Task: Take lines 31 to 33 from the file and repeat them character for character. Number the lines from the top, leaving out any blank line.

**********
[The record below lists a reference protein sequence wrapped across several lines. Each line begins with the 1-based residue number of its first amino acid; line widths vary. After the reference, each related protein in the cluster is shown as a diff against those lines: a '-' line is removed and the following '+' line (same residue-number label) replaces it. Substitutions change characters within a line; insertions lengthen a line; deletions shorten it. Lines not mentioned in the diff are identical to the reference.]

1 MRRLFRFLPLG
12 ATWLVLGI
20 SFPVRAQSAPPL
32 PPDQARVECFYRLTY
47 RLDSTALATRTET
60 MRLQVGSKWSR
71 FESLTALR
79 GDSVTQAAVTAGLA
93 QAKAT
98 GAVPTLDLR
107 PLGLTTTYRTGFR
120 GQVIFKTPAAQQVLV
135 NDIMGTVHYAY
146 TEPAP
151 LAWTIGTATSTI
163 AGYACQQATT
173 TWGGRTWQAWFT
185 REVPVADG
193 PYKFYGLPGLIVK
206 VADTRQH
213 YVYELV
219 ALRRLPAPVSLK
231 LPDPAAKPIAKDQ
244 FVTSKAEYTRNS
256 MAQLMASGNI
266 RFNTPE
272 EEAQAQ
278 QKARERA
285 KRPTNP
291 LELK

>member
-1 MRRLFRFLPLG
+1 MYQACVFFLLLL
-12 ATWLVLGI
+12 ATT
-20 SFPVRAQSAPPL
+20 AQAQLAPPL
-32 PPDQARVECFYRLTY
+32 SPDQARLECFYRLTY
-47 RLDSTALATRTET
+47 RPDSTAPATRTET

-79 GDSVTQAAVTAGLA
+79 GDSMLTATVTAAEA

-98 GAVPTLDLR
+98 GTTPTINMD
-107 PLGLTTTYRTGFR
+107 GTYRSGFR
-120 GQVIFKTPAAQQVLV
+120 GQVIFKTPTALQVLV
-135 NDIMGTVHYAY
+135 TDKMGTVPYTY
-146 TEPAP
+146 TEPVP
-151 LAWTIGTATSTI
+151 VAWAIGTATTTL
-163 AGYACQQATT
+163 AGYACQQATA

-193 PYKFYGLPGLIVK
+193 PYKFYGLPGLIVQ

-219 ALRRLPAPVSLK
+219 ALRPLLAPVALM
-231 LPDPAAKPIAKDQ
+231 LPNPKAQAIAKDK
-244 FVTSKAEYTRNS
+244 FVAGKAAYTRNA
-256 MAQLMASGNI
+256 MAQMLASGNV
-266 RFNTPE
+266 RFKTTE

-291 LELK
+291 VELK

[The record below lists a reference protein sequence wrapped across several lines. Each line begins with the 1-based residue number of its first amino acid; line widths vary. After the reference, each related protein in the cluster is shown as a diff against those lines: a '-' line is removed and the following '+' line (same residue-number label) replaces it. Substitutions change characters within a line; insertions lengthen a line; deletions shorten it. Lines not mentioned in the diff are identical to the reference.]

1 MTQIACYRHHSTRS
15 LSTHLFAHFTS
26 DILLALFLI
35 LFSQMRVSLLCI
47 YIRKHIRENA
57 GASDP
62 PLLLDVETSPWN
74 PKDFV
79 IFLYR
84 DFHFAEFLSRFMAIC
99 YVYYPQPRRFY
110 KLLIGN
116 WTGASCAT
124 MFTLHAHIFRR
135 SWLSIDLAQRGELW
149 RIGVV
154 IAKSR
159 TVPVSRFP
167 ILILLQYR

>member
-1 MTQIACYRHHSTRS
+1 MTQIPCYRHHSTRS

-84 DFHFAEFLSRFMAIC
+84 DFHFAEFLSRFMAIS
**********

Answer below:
291 LELK

>member
-1 MRRLFRFLPLG